On the question of Mission statements, many organisations are still stuck in the past in how they express their Mission while the more progressive organisations understand that they exist to help people. An example here will help.

Microsoft’s Mission Statement used to be: “A computer on every desk and in every home, running Microsoft software”.

Microsoft’s Mission Statement is now: “To enable people and businesses throughout the world to realize their full potential”.

The message is clear: Organisations must cease expressing their Mission in terms of the products and/or services they provide. Rather, the Mission should convey the human need the organisation is trying to satisfy.

While the Mission statement is a pragmatic articulation of what business the business is in, the Values or Vision statement is a more aspirational declaration of what the business hopes to achieve in the longer term. The Vision Statement serves as a rallying cry that energises people throughout the organisation to achieve the corporate mission.

The early work of NASA illustrates the power of a Vision Statement. In an interview, a cleaner at one of the major NASA installations described his job as “helping to put a man on the moon”.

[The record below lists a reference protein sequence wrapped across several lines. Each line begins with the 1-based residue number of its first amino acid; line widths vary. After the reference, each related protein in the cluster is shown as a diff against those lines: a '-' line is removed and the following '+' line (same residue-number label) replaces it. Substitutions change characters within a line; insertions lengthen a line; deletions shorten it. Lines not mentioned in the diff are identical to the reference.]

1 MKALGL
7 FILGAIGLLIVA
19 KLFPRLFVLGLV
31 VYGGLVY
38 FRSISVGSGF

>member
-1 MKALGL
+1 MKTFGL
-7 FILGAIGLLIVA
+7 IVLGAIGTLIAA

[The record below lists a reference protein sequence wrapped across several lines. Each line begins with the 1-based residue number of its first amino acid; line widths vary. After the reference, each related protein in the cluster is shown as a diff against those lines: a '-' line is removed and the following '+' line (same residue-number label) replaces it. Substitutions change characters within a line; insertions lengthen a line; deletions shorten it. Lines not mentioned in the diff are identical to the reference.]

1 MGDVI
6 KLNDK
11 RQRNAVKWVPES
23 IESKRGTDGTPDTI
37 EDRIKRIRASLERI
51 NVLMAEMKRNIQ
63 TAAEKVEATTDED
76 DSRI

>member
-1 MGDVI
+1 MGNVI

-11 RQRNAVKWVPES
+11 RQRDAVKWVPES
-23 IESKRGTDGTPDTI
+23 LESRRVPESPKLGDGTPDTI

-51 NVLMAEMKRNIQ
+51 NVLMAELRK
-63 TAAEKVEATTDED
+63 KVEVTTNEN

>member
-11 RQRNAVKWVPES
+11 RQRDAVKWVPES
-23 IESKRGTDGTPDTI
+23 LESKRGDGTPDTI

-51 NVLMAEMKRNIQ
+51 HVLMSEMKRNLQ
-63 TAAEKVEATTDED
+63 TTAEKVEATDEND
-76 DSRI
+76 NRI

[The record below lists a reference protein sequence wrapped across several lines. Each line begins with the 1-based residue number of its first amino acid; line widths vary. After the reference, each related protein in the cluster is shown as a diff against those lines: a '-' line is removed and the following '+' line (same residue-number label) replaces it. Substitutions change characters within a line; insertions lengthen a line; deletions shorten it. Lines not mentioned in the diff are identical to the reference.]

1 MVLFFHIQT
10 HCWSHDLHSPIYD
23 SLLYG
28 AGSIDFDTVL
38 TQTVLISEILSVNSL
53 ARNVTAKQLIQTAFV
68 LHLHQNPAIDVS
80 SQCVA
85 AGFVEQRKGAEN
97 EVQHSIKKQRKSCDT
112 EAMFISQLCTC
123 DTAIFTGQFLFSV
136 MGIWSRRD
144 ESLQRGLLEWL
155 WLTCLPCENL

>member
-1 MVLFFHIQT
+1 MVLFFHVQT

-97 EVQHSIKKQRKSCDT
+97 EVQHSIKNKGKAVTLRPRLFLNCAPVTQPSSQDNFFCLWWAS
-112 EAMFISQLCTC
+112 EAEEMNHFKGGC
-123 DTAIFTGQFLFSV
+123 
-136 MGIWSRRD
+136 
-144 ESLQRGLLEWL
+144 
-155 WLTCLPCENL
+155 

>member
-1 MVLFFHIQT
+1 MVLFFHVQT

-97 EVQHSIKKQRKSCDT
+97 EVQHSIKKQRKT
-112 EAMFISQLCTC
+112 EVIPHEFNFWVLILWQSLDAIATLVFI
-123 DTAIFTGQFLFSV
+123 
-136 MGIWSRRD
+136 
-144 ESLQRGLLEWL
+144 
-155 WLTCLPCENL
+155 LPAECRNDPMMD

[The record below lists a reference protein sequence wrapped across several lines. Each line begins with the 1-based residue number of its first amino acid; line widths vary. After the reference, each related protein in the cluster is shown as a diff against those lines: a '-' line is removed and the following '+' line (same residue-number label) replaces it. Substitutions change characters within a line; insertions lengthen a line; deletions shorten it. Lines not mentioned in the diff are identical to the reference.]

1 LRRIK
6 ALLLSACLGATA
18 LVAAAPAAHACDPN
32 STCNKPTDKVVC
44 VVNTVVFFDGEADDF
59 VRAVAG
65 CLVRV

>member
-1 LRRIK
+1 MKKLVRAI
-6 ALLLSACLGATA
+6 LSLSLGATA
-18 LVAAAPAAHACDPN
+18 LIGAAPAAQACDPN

But there is one piece of the jigsaw still missing – a customer value proposition; (CVP.) A CVP is designed to answer one question: “Why should I buy from you?” Put another way, the consumer wants to know “what’s in it for me?”

The standard textbook definition of a customer value proposition is “the promise of value to be delivered and the belief from the customer that value will be experienced”. Of course, the more specific your value proposition, the more effective it is. Perhaps you recognize these two classic value propositions:

  • “You get fresh, hot pizza delivered to your door in 30 minutes or less – or it’s free.” – Domino’s Pizza
  • “When your package absolutely, positively has to get there overnight” – FedEx

What is your value proposition?

So, the message is clear, the only constant in a fast-changing business world is change itself and to meet that challenge you must constantly lift your head up above the trees to see the forest and reshape your future by having ongoing annual strategic planning in which you review and refine your mission, vision and your customer value proposition.

John (JT)Thomas

This opinion piece is provided by John (JT) Thomas, a 48-year veteran of the financial services industry and since 1987 a specialist in commercial mortgage funds. Considered by many to be the father of the modern commercial mortgage fund sector, JT helped establish and then managed – for 17 years – what became the largest and most successful commercial mortgage fund in Australia – The Howard Mortgage Trust – with assets exceeding $3 billion. Under JT’s stewardship, investors never lost one cent of their investments and indeed, investors always received competitive monthly returns. JT was also Chair of the $40 billion mortgage trust industry sector working group.

JT has been proudly involved with Princeton for nine years and sits on both the Princeton Credit Committee and the Princeton Compliance Committee as well as being an advisor to the Princeton Board.